I then added tiny cyclists around the route starting at Leeds Town Hall. Included on the map are the four winners’ jerseys on the riders which I hand painted. The yellow jersey can be seen at the finishing line opposite Hotel du Vin, West Park Stray, Harrogate, being greeted by flag-waving crowds.

To begin with, everything in the map is drawn in reverse. So all buildings and writing are backwards way round. It’s not until the cut out is finished that the paper is turned – with baited breath!
The cutting out process is entirely by hand using a tiny sharp blade. It took more than 200 hours to cut out this map.

Anita added: A building can take me all day to create.

Every window, each detail are only millimetres high. I went through more than 100 blades and wore my pencil down to a stub. I can only usually work for three hours a day since my eyes get tired, but latterly to finish the map on time, I’ve been cutting out for eight hours. I don’t currently wear glasses!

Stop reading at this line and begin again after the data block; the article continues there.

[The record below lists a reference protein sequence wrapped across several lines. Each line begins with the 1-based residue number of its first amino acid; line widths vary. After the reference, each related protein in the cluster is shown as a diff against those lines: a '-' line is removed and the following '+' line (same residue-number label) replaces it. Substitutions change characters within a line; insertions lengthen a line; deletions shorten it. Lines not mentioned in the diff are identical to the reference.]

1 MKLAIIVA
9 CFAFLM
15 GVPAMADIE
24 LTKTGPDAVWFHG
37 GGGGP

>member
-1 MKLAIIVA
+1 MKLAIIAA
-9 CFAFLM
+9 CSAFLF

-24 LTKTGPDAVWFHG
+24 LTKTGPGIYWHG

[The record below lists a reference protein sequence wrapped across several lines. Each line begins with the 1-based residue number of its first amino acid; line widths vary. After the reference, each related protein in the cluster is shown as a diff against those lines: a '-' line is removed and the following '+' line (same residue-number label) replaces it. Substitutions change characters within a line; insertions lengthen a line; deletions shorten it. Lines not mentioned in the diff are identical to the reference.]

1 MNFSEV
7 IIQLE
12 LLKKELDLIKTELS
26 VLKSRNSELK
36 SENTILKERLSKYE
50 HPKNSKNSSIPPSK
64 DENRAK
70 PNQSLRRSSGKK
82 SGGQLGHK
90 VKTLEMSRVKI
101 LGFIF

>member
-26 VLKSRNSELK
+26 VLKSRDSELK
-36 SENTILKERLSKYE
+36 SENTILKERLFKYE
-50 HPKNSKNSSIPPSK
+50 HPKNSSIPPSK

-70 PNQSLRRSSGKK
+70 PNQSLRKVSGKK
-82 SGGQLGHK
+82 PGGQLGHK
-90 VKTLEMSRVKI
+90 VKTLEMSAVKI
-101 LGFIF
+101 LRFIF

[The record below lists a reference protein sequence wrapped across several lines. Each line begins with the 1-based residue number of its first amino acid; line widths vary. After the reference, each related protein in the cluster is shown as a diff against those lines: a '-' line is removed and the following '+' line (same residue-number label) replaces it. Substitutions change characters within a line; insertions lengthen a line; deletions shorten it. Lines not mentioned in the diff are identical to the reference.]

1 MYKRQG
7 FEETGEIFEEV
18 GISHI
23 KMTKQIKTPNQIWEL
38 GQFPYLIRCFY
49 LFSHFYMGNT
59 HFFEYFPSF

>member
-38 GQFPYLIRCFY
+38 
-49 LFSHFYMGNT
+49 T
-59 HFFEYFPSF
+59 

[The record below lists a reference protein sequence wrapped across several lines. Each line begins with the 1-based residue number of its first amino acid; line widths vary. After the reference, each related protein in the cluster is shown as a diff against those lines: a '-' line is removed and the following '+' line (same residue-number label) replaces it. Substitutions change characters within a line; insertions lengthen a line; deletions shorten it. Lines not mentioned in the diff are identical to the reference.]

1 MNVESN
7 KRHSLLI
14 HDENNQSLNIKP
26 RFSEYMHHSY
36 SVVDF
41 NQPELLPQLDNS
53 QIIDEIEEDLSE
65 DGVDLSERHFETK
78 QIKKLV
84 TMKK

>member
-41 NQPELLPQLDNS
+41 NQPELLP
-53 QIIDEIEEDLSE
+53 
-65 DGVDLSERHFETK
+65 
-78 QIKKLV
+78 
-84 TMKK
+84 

This map was finally finished on May 19th. Anita hardly dare turn it over.

It is like lace and so delicate. It is at this point that any mistakes would appear. Luckily, none did.

People ask me what happens if I make a mistake. The answer is I don’t, especially as I have spent so many hours on something. With this, I daren’t drink a cup of tea or put a vase nearby!

Anita’s deadline was 20 May 2014. It had to be ready for a grand unveiling by the Mayor of Harrogate in front of 100 people as part of a preview for Art Harrogate. The art fair, at Harrogate International Centre, showcases local artists and will be scrutinised by the world’s media in town from June 28th-July 5th for Le Grand Depart.

The original is now framed and on display at Anita’s gallery and working studio, The Dove Tree Art Studio, Back Granville Road, in central Harrogate, Yorkshire, just behind the theatre.

In this converted stunning 19th century coach house you can see her paper cuts and brightly coloured paintings. Anita also teaches watercolour and mixed media courses here also.

You  see the map on display at Weetons, West Park, Harrogate and at the Grammar School, Leeds. With interest growing daily as news catches on, the prints will be popping up at other locations both locally and nationally – and worldwide!